Jannilu
09-21-2005, 05:04 PM
Agree with Bard. The fact that many are released doesn't make it right.

Mental illness, or not. Murder & attempted murder should be life sentences.

Poodles
09-21-2005, 05:54 PM
Iam outta the Loop on this one-I was thinking NO one was killed-I was thinking that he injuried ppls-he killed some one.?. :confused: -

Jannilu
09-21-2005, 06:04 PM
Attempted murder

clemiedog
09-21-2005, 06:29 PM
Fuck him. Lock him up forever. One thing I can't stand is a pathetic assassin. I mean, trying to impress a teenage actress pales in comparison to fanatical anarchists, frustrated office seekers, communists, or secessionists. Even a wigged out Manson bitch is preferable to Hinkley.

Slight TIC, but to hell with Hinkley.

Bleep
09-22-2005, 10:19 AM
well, its an interesting thought there, Bard- lock up anyone who kills, forever.
Theoretically, I can see the wisdom in this, after all the best predictor of future behavior is past behavior.
However, most murderers only ever do it once. Its not your usual sort of crime.

But with all crime- 10% of the criminals do 80% of the crimes, most criminals are not serial offenders, but a few are. I kind of like the '3 strikes and you're out forever ' laws some of your states have- because they address the problem of the repeat offender who does most of the cr*p. Someone like Hinckley, who was clearly mentally ill and untreated at the time of his offenses, is not in that category. Treatment of mental illness is actually pretty succesful these days when people want to get better. For example, on maintenance treatment, most people will bipolar disorder have less than a 15% -re-occurence per year. Untreated, nearly 80% will re-occur within a year.

This sort of "erotomania" is a particular interest of mine and I have treated a half dozen people with it, all succesfully in long term remission at last follow-up. While the literature is sparse and the disorder is recurrent if left untreated, those with bipolar disorder tend to do well. The very few who have a different delusional disorder, either paranoia or schizophrenia, do not fare as well. I have not seen Hinckley and do not know what his diagnosis is. but even with a severe disorder, he is likely to be pretty well supervised- he is definitely not under the radar.

Bard
09-22-2005, 10:34 AM
well, its an interesting thought there, Bard- lock up anyone who kills, forever.


Lori,

You make it sound harsh?

Surely you agree the victims get no second chance?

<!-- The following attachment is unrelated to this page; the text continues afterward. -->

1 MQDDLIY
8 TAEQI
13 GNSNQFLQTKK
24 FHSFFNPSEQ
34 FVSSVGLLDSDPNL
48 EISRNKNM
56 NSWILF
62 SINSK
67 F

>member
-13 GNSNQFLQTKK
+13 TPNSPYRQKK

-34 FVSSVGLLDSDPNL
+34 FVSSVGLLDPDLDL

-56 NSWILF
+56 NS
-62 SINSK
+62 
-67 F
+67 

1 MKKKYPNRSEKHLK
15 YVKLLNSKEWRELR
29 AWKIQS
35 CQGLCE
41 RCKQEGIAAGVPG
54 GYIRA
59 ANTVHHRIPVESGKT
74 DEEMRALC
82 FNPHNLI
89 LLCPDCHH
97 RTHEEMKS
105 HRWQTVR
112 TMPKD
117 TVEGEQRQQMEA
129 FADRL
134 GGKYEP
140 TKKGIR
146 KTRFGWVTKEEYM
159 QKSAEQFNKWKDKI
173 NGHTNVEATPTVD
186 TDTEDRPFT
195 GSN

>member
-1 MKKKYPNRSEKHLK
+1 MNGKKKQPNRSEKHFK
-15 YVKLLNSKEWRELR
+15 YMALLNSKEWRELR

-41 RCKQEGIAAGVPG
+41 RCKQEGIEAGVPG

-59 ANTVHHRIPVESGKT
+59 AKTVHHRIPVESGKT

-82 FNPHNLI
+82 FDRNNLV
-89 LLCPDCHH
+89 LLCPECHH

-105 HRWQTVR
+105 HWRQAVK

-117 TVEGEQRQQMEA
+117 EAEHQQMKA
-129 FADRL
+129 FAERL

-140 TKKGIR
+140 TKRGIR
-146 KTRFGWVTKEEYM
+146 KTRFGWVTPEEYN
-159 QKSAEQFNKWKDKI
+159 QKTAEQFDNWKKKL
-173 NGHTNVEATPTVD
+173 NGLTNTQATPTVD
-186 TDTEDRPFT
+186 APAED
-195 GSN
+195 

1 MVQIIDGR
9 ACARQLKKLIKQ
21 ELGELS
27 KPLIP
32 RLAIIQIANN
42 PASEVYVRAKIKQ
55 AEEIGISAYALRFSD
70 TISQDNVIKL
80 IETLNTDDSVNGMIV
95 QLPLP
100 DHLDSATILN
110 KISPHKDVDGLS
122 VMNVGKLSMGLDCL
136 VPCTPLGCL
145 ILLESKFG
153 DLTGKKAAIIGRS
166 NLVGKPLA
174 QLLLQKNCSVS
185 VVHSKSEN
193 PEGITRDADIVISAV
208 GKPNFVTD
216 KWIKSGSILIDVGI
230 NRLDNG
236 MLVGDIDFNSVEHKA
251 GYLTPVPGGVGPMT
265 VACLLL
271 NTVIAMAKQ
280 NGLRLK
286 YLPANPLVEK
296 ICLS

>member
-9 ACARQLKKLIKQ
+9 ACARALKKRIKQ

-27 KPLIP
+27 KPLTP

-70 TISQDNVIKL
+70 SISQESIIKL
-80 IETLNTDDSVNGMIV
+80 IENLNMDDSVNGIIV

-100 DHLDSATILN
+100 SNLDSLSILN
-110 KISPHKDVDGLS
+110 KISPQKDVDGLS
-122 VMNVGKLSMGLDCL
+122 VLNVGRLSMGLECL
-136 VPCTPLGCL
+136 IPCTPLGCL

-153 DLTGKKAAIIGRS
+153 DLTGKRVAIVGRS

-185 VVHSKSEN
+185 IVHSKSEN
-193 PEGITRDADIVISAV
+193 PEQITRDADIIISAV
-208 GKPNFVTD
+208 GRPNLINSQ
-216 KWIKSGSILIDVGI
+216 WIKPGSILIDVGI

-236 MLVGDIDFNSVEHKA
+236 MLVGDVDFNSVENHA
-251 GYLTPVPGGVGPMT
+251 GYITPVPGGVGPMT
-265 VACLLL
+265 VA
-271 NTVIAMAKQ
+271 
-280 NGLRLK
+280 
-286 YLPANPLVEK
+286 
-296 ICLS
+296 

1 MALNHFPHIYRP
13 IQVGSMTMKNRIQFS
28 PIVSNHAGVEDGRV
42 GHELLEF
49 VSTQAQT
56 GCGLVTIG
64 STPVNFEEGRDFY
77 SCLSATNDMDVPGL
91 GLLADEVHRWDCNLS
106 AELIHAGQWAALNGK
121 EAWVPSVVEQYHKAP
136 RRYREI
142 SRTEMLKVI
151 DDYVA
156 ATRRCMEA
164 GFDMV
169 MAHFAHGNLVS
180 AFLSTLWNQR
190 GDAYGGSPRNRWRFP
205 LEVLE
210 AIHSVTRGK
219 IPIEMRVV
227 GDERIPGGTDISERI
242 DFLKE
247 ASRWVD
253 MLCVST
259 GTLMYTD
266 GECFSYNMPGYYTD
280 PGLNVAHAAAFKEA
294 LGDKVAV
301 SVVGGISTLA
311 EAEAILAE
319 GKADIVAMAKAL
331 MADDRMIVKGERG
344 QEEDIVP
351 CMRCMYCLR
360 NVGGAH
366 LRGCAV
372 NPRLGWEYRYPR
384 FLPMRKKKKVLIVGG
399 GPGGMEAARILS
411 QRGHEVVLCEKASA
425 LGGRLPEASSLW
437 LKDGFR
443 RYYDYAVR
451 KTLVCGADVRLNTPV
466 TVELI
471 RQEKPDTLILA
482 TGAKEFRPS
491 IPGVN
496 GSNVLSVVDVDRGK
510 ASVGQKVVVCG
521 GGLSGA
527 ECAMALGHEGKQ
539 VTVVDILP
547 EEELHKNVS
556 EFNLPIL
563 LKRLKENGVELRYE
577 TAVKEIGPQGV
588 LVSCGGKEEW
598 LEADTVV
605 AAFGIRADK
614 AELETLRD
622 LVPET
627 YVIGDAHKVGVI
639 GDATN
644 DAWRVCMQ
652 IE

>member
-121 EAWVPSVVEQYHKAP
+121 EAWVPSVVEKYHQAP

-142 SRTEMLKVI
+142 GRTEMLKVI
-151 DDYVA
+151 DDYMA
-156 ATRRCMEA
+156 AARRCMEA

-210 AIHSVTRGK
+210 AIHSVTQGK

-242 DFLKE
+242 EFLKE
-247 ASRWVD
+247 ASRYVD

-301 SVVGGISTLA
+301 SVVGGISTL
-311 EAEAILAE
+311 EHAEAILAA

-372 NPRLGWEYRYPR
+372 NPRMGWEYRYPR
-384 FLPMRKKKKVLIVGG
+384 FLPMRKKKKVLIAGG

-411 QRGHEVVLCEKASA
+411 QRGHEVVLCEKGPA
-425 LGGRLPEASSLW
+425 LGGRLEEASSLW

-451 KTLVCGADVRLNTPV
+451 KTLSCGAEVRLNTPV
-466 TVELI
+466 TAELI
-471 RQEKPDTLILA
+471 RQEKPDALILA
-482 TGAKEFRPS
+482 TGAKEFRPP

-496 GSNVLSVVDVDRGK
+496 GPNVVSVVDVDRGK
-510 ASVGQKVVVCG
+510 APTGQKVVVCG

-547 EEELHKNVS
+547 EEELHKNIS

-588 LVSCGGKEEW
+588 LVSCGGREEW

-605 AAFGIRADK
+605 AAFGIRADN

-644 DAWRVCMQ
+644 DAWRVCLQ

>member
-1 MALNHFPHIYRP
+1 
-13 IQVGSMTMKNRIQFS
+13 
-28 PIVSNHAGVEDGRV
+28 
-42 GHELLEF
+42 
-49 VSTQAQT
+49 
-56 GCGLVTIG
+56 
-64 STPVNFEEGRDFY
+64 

Keep the ten percent inside forever and we are home free correct?

Jannilu
09-22-2005, 02:11 PM
But with all crime- 10% of the criminals do 80% of the crimes, most criminals are not serial offenders, but a few are. I kind of like the '3 strikes and you're out forever ' laws some of your states have- because they address the problem of the repeat offender who does most of the cr*p.

We're talking about murderers. Do they really need to be serial offenders?? :thud
If victim # 2 or 3 was someone close to you, I'm not sure you'd be of the same opinion. :confused:

IMO, it doesn't matter if they failed in their attempt to murder, or not. They forfeit the right to return to a free and normal life, when they tried to end somone else's. :mad:

Bleep
09-23-2005, 08:46 AM
Jannilu and Bard, the problem is in the large net you cast to catch a few bad guys. Most murderers ( I am speaking not in terms of the legal definition of murder, but generally about people who kill and are convicted of a variety of offenses from manslaughter to first degree murder) kill someone close to them in a "moment of passion" and yes, they should pay for their crime. The sentences here range from 8 years to life in prison. We are discovering in our country that a fair proportion of convicted murderers are not guilty at all, and we've had half a dozen famous cases released in the last 2 years based on DNA evidence which proves their innocence after decades of imprisonment. Is it fair to them and their families? Is it fair to those who kill their abusive husbands, or who kill someone attacking them? Because thats what the average murderer does- kills someone who is threatening. The average murderer has no previous criminal record. Like I said, murder is a "different" sort of crime. The career criminal/repeat offender usually has a long slate of previous non-murder, but violent crimes before they ever kill anyone and if the three strikes laws were applied more, we would probably prevent more murders that way. :old

Bard
09-23-2005, 09:05 AM
Lori,

Sorry, I do not believe, the majority of murders in our country today are Crimes of passion, I think the stats would bear me out on this as well.

I understand your point, yet you must research how many are in prisons today nationwide for their SECOND and THIRD murder convictions.

Jannilu
09-23-2005, 02:17 PM
Somone murdered in a "moment of passion" is just as dead as someone murdered by premeditation. Many who have committed murder in a "moment of passion" probably DO wish they could undo it. I really don't care. They can't go back anymore than the dead can rise. Why should they get a second chance, when the victim can't?

I agree that some are falsely convicted, but that is a different subject. Letting the guilty off easy do not make up for that.